New Chazen Report: Corruption Still Rampant in Emerging Economies

A new survey of business leaders around the globe reveals deep suspicion about the ability of government to handle economic problems.
November 11, 2013
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To paraphrase Winston Churchill, you can always count on Americans to do the right thing — after they’ve tried everything else. The new Chazen Index on Confidence in Government, published by the Chazen Institute of International Business at Columbia Business School, shows that US business professionals aren’t terribly confident that their government will make the right economic policy moves in the years ahead. But business leaders in most other countries (Germany is a notable exception) think the United States can conquer its challenges.

The data comes from a survey conducted September 4 – 24, 2013, of Columbia Business School alumni, plus additional business professionals who hold an advanced degree in a business-related field or whose job has strong exposure to international trade and investment. There were 593 respondents from ten countries.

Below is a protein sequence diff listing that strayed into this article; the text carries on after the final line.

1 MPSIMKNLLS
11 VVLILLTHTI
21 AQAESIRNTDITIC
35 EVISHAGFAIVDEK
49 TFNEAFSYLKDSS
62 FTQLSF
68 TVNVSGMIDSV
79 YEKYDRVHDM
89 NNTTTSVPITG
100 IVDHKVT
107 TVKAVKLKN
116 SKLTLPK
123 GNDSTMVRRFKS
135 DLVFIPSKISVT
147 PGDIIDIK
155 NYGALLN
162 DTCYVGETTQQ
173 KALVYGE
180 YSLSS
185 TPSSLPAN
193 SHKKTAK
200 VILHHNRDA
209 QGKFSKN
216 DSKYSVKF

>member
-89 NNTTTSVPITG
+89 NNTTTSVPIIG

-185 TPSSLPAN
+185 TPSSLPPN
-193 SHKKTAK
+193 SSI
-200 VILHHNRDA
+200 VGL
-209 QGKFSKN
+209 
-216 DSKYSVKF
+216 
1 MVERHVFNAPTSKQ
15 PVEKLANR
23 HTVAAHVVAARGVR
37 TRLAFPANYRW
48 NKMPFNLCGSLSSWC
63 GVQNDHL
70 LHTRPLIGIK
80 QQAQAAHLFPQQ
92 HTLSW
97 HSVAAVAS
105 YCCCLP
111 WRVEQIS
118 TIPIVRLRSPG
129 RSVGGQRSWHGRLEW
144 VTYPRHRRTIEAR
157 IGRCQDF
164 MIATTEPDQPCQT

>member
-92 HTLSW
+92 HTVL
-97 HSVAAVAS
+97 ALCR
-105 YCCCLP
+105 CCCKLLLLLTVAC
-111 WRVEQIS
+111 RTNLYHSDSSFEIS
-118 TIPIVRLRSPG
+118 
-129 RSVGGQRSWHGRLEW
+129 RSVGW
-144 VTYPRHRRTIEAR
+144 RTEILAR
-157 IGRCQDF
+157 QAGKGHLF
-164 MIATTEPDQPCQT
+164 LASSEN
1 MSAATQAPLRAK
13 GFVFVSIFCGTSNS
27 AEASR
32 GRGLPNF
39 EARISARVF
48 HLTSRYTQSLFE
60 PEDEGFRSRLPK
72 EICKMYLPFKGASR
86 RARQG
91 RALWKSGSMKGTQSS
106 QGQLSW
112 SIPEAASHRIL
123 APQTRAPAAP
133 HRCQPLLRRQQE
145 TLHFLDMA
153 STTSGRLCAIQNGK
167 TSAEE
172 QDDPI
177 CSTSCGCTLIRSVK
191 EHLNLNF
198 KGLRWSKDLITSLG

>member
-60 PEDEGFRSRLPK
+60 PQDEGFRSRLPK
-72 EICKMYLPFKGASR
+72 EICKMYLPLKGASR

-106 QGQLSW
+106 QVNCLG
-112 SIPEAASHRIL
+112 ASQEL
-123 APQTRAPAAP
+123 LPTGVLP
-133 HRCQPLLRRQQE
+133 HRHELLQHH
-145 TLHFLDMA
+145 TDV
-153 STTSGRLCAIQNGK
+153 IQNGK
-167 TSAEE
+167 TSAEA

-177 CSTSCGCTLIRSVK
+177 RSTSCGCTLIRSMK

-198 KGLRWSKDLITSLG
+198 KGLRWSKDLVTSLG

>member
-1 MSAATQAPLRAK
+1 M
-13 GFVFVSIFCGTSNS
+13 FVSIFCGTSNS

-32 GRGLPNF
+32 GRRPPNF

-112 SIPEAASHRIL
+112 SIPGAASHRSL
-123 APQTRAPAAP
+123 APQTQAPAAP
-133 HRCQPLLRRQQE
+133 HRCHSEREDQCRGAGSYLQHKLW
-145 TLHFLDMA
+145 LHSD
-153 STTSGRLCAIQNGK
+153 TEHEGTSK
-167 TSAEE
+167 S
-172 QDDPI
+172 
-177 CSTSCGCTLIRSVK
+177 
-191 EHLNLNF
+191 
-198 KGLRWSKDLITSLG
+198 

Among other highlights from the survey:

* Corruption remains rampant in emerging economies. More than 40 percent of respondents in India and China listed corruption as a top challenge to growth for their respective economies.

* Germany is the most-admired foreign government among respondents from other countries.

* Emerging economies are expected to grow much more rapidly than developed countries. Respondents’ mean estimate for growth was 4.3 percent over the next decade for emerging economies but only 1.7 percent for developed countries.

* China and India will likely remain star performers. The French economy, on the other hand, is expected to continue to struggle. Respondents’ estimates of growth in France was the lowest among the ten countries surveyed.

Download the 13-page report.


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